A urinalysis is a simple urine test that examines a small sample of your urine. This test is noninvasive and requires that you provide urine in a clear container for analysis.

A urinalysis typically includes three parts:

  • A visual exam to examine color and clearness
  • A microscopic exam to check for things that do not belong in normal urine that is not visible to the naked eye, such as red and white blood cells, or bacteria
  • A dipstick test to detect if a substance is present at an above-average level, such as protein, glucose, bilirubin, blood, or white blood cells

When to See a Healthcare Provider

If you’re experiencing dark urine or any other change in urine color, see your healthcare provider for a physical examination and testing.

Fortunately, a urinalysis or other diagnostic tests can help you and your healthcare provider understand what is causing the issue. Based on the results of a urinalysis, your provider may want to perform other diagnostic tests.

Summary

Dark urine may be a symptom of simple dietary changes or medication side effects. However, it can also be a symptom of a larger health condition.

Depending on the cause, dark urine may be dark brown, cloudy or milky, pink, red, dark yellow, orange, or even green and blue.

One of the most common causes of dark urine is dehydration. However, many other diseases, infections, foods, and medications can cause dark urine.

A urinalysis is a simple urine test that can help determine the cause of dark urine symptoms. This test is noninvasive and requires a small amount of urine for analysis. The test will examine color and clearness, check for things that don't belong, and test the substances in your urine to ensure they are within normal levels.

A Word From Verywell

Dark urine symptoms can be concerning. But the good news is that a visit with your healthcare provider can help determine the cause. See your healthcare provider to ensure there aren't any underlying medical conditions that may be causing your dark urine symptoms.

Frequently Asked Questions

  • Is dark urine healthy?

    Normal urine color is a light yellow to amber color. Dark urine may indicate dehydration or another more serious underlying medication condition. See your healthcare provider for additional testing for any new or prolonged symptoms of dark urine.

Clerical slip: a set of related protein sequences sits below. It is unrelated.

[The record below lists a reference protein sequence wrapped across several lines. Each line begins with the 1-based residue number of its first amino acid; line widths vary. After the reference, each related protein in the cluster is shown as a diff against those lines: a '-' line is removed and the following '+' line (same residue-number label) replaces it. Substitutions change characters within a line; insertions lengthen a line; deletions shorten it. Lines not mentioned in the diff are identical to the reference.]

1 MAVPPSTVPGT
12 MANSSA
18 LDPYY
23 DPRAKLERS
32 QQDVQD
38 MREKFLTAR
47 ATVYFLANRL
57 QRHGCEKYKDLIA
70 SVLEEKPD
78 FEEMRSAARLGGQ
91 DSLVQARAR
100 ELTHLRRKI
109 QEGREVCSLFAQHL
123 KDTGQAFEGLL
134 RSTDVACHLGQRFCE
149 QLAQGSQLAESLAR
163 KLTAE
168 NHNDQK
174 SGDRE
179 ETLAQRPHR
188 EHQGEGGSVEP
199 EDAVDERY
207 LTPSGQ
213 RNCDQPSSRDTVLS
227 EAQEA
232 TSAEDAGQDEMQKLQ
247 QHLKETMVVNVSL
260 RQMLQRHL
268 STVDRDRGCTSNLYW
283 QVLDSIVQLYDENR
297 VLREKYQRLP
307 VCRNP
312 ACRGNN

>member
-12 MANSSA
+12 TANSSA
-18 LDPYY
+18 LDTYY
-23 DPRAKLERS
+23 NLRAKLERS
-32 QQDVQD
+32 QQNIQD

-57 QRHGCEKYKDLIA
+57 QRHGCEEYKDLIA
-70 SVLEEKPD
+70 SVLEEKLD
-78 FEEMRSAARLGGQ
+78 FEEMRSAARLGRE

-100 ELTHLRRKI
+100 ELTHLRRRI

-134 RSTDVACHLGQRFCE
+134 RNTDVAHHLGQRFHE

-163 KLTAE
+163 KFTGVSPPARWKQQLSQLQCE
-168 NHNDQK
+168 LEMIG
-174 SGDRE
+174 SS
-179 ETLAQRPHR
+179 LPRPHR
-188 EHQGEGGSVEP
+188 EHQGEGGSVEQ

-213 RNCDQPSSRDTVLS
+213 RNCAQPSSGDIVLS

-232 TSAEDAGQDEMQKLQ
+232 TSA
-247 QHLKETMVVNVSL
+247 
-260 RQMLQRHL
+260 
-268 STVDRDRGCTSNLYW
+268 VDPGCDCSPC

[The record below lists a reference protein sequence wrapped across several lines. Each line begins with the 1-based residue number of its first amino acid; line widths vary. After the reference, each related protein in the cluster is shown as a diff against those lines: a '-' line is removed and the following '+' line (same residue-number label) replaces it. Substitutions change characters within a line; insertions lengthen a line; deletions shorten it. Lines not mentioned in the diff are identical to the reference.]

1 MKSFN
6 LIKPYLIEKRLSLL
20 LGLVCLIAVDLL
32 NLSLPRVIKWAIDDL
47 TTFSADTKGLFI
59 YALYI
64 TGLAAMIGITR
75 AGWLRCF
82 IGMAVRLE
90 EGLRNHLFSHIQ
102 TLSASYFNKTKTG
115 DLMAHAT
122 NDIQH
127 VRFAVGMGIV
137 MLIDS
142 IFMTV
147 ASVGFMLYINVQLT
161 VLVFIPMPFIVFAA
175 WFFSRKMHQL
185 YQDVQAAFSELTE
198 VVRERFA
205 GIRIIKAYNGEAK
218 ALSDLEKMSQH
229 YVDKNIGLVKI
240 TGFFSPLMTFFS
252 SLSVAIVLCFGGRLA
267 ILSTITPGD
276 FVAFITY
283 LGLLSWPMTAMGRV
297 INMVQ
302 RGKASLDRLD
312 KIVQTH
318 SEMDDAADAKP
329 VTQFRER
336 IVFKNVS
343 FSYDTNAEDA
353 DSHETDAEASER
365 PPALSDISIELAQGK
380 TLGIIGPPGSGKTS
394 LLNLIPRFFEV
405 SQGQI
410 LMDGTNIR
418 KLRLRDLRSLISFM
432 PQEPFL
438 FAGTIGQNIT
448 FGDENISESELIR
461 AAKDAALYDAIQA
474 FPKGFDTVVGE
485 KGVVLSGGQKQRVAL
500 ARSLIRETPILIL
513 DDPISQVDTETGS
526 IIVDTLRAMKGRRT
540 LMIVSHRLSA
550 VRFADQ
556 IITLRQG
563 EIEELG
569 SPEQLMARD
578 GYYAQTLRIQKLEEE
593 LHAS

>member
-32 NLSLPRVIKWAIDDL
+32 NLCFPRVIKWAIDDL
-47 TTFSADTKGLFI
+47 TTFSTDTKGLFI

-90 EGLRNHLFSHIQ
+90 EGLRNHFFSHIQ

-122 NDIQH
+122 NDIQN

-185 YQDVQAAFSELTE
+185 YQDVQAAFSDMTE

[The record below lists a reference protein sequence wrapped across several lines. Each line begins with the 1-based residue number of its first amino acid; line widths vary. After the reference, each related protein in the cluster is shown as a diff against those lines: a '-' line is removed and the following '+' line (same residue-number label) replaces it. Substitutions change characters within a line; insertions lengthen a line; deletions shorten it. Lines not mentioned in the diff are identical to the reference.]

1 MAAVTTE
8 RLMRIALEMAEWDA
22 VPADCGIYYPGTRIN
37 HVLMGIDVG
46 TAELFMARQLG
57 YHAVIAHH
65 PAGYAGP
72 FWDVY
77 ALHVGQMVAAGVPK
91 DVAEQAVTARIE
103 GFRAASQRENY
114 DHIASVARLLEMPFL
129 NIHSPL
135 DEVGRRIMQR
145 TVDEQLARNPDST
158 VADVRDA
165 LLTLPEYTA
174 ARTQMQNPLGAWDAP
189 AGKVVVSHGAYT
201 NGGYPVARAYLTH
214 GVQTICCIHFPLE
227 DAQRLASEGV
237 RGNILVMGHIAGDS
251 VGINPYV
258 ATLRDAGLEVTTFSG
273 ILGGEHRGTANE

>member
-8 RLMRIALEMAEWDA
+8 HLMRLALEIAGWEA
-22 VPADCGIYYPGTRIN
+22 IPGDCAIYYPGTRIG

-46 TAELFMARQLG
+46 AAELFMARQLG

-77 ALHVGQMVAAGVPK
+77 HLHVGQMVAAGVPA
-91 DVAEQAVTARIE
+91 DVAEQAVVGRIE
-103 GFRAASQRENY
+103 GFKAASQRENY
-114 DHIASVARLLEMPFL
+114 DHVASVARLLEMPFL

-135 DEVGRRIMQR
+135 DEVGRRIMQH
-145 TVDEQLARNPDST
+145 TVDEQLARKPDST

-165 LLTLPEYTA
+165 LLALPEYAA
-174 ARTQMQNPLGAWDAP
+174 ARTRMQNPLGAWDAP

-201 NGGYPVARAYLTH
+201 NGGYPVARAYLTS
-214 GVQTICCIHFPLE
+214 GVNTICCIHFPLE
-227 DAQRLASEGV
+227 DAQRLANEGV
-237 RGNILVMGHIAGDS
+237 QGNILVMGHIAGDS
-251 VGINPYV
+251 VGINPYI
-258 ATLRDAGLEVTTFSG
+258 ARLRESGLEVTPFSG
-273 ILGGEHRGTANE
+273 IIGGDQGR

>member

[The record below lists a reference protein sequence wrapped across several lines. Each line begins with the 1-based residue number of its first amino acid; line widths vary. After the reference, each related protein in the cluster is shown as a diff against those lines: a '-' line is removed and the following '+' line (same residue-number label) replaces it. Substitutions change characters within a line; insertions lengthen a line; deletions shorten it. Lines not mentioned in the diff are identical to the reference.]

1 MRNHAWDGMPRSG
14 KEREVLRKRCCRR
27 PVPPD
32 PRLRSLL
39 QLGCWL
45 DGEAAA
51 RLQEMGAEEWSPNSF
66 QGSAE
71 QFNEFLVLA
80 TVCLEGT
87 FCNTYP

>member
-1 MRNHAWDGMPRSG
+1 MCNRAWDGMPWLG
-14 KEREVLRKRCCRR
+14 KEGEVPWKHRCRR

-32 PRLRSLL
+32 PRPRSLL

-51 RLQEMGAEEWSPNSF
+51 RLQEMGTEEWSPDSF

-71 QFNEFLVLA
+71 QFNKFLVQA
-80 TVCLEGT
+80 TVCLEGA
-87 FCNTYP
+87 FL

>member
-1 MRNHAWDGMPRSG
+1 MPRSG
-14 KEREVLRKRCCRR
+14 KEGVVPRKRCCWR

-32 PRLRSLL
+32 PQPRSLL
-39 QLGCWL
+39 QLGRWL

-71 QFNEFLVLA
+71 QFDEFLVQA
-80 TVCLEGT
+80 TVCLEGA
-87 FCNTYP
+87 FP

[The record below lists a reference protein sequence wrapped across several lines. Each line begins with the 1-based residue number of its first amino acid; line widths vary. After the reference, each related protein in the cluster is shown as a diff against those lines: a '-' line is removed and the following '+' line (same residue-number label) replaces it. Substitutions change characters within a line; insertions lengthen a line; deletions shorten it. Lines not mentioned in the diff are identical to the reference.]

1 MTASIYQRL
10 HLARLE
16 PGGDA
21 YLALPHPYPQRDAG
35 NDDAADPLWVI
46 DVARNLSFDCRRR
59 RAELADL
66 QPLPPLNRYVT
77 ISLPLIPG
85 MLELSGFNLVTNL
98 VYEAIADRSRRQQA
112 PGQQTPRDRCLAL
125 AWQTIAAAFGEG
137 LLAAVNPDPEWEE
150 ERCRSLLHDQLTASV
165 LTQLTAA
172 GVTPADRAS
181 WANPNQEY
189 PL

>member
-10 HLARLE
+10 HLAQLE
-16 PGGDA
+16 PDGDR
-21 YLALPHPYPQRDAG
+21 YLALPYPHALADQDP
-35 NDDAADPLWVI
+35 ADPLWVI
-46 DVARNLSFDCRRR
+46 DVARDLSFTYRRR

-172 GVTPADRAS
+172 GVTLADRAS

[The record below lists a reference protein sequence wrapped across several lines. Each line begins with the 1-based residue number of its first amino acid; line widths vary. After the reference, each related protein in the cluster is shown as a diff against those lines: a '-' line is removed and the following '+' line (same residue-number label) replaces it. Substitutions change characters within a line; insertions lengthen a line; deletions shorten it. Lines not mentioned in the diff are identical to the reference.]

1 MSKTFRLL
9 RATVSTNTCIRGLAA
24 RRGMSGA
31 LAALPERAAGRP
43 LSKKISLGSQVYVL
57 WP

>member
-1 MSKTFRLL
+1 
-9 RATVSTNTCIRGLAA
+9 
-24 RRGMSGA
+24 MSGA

• Why is my urine dark even though I drink a lot of water?

    Because normal urine color is typically a light yellow to amber color, a darker cooler may signify a more serious healthcare issue. Diagnosis is impossible without additional diagnostic testing and a visit with your healthcare provider. You should contact your provider, who will likely gather your past medical information, perform a physical, and order additional diagnostic testing such as a urinalysis.

  • Can diabetes cause dark urine?

    High glucose levels from diabetes can damage the blood vessels in the kidneys over time. This puts more strain on the kidneys to filter blood and can eventually cause kidney disease. A symptom of diabetes and kidney disease may be bloody or very dark urine.

    UTIs are also more common in people with diabetes. Blood in the urine from a UTI may make the urine appear darker and redder in color.

  • What should you do if your urine is dark?

    See your healthcare provider immediately to find out if any underlying medical conditions may be causing your dark urine symptoms. Causes can range from dehydration, medication use, and foods to more serious healthcare conditions such as liver cirrhosis or rhabdomyolysis.

7 Sources
Verywell Health uses only high-quality sources, including peer-reviewed studies, to support the facts within our articles. Read our editorial process to learn more about how we fact-check and keep our content accurate, reliable, and trustworthy.
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By Sarah Jividen, RN
Sarah Jividen, RN, BSN, is a freelance healthcare journalist and content marketing writer at Health Writing Solutions, LLC. She has over a decade of direct patient care experience working as a registered nurse specializing in neurotrauma, stroke, and the emergency room.